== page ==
‘m super picky when it comes to books, it’s part of the reason I don’t read as many as I’d like because it takes a lot of work for me to be hooked enough to actually want to continue reading rather than just spending the entire time analyzing the author’s sentence structure choice and trying to see how I would do better. Needless to say it can be exhausting rewriting every sentence in your head, and honestly if that’s how things are going in the story, I’m probably not going to be finishing the story any time soon. Which needless to say makes it sort of difficult to write about reading every week, and so I’ve sort of missed the past few weeks.
Rather than committing to reviewing full novels, I’m going to review a sample of the novel, provided by Scribd/iBooks to give my thoughts, of the book so far and whether or not I think I’ll be continuing on. This week, Necroscope by Brian Lumley.
Necroscope is a horror/thriller which is about a character named Harry Keogh who can talk to the dead, and who is also meant to be hunting crazy evil vampires…
The Good: Skipping past the prologue might be a good idea here. It certainly seems to get better after the prologue.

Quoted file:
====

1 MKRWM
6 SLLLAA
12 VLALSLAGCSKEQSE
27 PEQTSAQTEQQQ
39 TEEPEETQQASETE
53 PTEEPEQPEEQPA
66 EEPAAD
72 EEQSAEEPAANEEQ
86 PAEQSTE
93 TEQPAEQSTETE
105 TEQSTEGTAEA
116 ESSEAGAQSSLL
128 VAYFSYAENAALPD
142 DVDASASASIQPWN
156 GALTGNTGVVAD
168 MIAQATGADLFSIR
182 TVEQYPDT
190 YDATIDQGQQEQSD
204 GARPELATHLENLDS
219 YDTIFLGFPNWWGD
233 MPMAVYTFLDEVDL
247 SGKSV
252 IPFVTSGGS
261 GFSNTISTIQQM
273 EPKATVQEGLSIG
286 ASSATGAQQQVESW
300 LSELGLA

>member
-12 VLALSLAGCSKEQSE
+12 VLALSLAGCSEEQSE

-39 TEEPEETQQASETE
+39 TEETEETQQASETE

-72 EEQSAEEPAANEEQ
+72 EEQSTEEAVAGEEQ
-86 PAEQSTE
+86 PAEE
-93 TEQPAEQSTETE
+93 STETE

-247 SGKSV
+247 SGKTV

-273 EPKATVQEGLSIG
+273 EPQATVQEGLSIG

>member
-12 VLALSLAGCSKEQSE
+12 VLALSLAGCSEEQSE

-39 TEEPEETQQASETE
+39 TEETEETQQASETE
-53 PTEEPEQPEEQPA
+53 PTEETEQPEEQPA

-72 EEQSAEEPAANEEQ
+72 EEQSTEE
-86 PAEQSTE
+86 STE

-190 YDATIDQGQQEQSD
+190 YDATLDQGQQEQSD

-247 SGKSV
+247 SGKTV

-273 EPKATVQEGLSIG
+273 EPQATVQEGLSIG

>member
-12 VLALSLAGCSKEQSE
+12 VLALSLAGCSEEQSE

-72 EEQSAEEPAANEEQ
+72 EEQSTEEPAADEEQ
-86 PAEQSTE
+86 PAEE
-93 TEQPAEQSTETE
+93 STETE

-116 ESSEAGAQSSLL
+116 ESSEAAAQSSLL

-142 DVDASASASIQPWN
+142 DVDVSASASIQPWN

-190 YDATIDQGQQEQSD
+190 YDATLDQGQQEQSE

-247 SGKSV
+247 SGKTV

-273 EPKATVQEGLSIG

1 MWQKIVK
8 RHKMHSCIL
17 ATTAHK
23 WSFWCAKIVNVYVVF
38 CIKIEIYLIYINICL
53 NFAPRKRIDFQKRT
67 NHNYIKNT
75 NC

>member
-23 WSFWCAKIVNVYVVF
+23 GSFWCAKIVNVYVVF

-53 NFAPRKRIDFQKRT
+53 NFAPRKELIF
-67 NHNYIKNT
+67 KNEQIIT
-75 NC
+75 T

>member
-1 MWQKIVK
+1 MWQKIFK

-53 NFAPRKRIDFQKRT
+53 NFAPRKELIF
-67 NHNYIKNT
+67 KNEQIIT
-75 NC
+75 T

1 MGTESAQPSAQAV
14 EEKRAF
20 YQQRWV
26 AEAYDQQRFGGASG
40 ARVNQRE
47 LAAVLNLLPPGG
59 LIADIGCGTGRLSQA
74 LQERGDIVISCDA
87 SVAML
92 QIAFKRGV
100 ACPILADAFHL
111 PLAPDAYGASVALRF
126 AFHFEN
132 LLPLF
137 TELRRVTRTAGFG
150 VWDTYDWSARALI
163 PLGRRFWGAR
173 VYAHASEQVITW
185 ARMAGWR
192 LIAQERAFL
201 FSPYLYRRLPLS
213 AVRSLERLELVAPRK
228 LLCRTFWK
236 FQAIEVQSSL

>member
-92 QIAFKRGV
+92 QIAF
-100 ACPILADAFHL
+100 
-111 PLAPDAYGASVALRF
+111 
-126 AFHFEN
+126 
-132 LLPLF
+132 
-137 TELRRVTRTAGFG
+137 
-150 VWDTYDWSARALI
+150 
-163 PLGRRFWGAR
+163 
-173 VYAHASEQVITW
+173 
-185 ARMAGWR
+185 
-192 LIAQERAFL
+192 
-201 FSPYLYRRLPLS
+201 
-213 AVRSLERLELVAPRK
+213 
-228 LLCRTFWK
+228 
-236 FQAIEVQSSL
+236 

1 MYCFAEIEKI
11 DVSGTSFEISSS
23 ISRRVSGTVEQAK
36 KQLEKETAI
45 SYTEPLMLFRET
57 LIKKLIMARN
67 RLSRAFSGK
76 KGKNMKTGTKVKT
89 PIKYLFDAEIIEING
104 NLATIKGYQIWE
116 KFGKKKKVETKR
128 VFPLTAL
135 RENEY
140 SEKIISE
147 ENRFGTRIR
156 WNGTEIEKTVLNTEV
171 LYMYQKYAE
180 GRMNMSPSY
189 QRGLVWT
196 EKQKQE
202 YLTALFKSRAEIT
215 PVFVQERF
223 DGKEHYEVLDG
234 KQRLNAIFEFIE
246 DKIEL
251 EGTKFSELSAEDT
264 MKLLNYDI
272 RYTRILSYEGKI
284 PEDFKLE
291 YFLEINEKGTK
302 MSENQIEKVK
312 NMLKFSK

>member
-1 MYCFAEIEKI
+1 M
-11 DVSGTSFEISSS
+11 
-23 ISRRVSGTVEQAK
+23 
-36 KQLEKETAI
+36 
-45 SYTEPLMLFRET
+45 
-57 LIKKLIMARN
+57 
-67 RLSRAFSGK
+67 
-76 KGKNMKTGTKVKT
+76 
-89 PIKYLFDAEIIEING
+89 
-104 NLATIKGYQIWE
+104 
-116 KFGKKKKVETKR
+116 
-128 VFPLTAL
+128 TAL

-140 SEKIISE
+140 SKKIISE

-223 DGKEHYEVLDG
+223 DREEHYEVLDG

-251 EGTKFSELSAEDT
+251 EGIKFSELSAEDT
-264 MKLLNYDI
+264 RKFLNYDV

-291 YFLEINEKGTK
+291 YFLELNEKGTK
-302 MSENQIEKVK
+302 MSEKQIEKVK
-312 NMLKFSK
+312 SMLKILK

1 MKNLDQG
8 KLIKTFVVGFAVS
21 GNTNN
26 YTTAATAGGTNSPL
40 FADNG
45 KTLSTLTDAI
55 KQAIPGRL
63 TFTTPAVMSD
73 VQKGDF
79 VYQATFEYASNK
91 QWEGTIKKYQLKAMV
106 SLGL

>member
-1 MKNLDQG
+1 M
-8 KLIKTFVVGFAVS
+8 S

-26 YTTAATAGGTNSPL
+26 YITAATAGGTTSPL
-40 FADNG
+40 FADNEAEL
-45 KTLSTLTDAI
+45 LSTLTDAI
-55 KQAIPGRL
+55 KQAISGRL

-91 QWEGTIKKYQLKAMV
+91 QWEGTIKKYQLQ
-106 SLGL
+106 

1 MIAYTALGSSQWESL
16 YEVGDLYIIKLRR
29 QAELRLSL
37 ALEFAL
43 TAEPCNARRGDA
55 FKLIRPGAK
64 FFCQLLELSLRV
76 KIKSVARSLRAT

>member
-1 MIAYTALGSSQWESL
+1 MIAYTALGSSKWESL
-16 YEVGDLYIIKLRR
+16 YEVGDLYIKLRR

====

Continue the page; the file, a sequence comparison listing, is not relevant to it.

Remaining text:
The Bad: A good amount of writing advice suggests never starting with a prologue and I’m beginning to see why that may be the best advice for some stories. Prologues can be worthwhile and even interesting, but in far too many cases it seems like a prologue is just an excuse to include a terrible scene in the story that you couldn’t place anywhere else. I feel like the idea of an interesting prologue is almost foreign to most writers, which is perhaps why most readers tend to avoid them. Even the prologue to ‘Wicked’ seemed like a scene that wasn’t really necessary to start the book off with.
The Weird: Necroscope unlike a lot of other books doesn’t actually start the story off with it’s main character, he’s mentioned sort of vaguely in the beginning of the book, but it actually took me re-reading the synopsis to know that he was even supposed to be the main character. I think it’s kind of an interesting idea to start a story with a character who technically isn’t the main character, but it’s a choice that could possibly alienate readers.
As of this writing I’ve apparently read 29 (of 612) pages, (funny it seems like more), and thus far it’s hard to say that very much has happened, although it just occurred to me that I was currently in the prologue which may be why the book doesn’t start with the main character.
Consensus: Honestly, having skipped ahead to the actual first chapter I’m going to say sure… at least to a 100 pages or so. I was prepared to say no, but when you actually get past the prologue it becomes far and away more interesting, so I think I’ll take the chance.